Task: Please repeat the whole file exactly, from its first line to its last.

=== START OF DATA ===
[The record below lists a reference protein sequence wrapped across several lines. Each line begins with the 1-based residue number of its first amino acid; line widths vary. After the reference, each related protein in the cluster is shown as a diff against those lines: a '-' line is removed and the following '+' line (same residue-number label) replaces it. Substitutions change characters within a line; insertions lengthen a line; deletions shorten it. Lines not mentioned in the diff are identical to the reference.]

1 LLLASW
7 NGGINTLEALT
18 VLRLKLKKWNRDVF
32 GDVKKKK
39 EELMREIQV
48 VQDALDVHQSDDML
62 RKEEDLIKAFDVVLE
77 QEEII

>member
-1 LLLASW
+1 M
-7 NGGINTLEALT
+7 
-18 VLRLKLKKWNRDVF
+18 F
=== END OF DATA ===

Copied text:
[The record below lists a reference protein sequence wrapped across several lines. Each line begins with the 1-based residue number of its first amino acid; line widths vary. After the reference, each related protein in the cluster is shown as a diff against those lines: a '-' line is removed and the following '+' line (same residue-number label) replaces it. Substitutions change characters within a line; insertions lengthen a line; deletions shorten it. Lines not mentioned in the diff are identical to the reference.]

1 LLLASW
7 NGGINTLEALT
18 VLRLKLKKWNRDVF
32 GDVKKKK
39 EELMREIQV
48 VQDALDVHQSDDML
62 RKEEDLIKAFDVVLE
77 QEEII

>member
-1 LLLASW
+1 M
-7 NGGINTLEALT
+7 
-18 VLRLKLKKWNRDVF
+18 F